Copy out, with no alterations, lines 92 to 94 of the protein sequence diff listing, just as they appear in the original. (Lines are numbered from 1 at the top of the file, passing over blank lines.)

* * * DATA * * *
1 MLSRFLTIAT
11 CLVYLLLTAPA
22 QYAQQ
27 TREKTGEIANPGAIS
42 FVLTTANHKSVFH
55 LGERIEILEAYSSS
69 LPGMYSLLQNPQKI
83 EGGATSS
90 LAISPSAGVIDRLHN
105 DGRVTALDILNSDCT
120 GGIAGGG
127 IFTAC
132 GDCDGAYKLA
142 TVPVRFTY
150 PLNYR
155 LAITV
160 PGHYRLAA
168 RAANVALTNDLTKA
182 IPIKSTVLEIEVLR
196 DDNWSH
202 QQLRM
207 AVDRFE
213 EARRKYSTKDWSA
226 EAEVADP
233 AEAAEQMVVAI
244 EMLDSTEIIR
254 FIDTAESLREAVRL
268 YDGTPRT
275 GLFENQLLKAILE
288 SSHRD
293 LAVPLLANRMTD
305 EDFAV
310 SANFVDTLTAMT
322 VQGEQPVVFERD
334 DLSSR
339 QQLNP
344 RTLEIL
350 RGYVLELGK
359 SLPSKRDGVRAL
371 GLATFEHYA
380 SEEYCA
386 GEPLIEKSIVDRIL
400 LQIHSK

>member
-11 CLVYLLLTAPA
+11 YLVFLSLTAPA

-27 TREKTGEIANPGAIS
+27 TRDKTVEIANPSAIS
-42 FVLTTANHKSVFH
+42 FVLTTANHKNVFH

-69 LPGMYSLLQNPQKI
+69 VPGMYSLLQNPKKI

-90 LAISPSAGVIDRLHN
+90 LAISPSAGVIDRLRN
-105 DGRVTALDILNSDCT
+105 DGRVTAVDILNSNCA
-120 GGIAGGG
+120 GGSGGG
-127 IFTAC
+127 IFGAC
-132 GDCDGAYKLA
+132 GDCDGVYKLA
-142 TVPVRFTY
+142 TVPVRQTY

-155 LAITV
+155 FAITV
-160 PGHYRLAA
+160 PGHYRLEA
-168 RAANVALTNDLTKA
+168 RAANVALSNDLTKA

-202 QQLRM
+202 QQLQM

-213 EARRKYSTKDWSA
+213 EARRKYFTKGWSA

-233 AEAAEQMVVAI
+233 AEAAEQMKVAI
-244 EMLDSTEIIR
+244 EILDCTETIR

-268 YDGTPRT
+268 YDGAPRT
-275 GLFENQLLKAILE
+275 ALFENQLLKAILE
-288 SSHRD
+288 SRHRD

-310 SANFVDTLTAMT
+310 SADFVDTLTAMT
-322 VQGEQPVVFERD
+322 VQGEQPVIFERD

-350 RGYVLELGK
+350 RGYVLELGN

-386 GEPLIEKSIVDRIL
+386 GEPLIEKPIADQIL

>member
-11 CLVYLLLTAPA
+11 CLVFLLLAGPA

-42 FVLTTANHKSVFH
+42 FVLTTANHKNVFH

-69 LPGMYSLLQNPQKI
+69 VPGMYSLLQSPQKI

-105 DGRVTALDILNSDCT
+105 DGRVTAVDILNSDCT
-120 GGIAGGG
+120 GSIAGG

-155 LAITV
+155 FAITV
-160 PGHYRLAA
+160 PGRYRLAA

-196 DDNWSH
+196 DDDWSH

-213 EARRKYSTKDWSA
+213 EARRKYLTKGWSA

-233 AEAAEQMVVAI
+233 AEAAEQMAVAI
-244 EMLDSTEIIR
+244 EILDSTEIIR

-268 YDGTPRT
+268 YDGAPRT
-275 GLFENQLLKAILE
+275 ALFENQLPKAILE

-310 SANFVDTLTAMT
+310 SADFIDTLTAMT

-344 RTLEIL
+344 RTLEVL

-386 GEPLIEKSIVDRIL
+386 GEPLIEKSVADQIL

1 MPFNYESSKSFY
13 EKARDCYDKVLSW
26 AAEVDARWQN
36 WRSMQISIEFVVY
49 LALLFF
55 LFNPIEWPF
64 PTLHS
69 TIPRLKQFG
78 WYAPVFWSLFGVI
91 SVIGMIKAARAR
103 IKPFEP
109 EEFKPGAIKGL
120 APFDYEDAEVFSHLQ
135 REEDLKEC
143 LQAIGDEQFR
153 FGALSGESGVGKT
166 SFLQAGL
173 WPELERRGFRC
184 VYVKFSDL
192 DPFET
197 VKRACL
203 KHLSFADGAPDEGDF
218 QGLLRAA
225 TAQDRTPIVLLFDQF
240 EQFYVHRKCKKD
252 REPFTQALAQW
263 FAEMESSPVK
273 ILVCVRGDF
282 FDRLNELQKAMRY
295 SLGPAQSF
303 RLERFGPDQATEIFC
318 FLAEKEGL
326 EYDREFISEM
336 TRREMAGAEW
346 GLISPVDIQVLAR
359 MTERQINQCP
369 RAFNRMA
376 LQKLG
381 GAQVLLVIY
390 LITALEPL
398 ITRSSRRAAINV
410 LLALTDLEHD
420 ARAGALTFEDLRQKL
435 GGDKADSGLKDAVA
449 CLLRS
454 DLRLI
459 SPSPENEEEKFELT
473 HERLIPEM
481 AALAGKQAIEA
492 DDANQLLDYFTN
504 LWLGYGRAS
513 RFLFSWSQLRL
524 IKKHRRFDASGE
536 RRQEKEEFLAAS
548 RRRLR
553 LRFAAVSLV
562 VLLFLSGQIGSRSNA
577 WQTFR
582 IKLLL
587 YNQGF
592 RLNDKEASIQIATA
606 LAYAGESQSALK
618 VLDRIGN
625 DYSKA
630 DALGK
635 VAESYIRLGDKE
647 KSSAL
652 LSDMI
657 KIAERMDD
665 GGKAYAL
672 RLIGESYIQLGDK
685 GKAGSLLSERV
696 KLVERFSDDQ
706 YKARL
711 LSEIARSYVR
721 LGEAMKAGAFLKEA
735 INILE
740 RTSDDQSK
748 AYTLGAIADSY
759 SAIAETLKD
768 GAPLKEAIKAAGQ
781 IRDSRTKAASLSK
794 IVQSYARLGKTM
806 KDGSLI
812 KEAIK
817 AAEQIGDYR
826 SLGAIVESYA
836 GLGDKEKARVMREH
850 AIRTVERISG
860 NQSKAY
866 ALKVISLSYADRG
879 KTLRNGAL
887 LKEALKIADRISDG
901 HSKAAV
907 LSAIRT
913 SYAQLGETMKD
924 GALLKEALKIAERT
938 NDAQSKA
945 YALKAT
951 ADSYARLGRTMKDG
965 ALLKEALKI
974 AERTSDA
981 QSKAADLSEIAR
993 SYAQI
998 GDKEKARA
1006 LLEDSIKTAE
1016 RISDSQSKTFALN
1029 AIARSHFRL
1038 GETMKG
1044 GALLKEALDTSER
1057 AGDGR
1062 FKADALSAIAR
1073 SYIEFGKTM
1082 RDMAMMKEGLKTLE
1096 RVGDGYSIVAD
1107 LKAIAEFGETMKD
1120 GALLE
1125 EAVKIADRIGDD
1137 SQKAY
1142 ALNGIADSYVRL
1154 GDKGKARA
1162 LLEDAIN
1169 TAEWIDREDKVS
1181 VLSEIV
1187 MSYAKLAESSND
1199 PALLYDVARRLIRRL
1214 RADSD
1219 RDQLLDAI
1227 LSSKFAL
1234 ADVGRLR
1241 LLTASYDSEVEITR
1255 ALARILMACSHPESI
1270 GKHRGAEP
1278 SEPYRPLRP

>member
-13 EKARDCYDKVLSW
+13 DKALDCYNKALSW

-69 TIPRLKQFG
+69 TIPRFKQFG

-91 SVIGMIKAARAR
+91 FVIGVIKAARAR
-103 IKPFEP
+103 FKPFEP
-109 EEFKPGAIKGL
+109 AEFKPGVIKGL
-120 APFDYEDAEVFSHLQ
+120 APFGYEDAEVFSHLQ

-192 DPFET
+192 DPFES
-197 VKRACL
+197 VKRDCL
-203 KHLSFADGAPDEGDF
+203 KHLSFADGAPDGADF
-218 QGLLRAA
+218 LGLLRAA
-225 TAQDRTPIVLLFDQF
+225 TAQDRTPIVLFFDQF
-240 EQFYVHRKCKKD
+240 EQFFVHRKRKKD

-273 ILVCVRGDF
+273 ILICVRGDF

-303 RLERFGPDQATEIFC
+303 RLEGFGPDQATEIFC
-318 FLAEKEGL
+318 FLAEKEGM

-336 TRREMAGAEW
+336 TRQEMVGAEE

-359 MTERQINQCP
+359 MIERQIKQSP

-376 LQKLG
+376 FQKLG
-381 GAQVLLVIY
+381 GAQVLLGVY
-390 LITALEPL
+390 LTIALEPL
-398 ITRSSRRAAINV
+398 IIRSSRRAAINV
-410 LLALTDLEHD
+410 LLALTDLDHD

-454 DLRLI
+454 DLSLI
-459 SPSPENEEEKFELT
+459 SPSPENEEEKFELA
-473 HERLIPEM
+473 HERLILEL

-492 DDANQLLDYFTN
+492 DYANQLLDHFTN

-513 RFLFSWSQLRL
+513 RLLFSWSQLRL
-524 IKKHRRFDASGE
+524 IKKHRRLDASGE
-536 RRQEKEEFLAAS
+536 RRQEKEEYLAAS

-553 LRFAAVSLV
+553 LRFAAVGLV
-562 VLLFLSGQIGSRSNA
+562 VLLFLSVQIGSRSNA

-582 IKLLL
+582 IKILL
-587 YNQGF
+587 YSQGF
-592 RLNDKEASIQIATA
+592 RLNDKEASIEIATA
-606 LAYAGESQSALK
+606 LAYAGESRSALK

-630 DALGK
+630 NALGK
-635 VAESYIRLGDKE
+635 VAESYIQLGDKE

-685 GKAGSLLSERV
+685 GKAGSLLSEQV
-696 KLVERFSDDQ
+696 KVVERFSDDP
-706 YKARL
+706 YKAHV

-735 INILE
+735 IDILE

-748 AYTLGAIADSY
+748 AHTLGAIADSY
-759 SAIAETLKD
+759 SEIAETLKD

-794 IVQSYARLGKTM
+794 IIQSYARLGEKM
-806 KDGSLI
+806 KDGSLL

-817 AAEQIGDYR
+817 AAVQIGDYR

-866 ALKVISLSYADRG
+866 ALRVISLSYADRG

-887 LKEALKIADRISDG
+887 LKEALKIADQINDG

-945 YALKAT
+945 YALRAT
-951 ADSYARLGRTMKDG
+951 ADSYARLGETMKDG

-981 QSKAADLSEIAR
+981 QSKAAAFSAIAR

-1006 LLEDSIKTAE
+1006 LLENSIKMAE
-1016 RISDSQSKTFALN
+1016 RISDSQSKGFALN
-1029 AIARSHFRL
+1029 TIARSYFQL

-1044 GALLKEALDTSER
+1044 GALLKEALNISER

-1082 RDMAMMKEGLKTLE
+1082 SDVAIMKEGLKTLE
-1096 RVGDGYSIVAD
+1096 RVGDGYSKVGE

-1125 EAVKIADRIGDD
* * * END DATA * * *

+386 GEPLIEKPIADQIL

>member
-11 CLVYLLLTAPA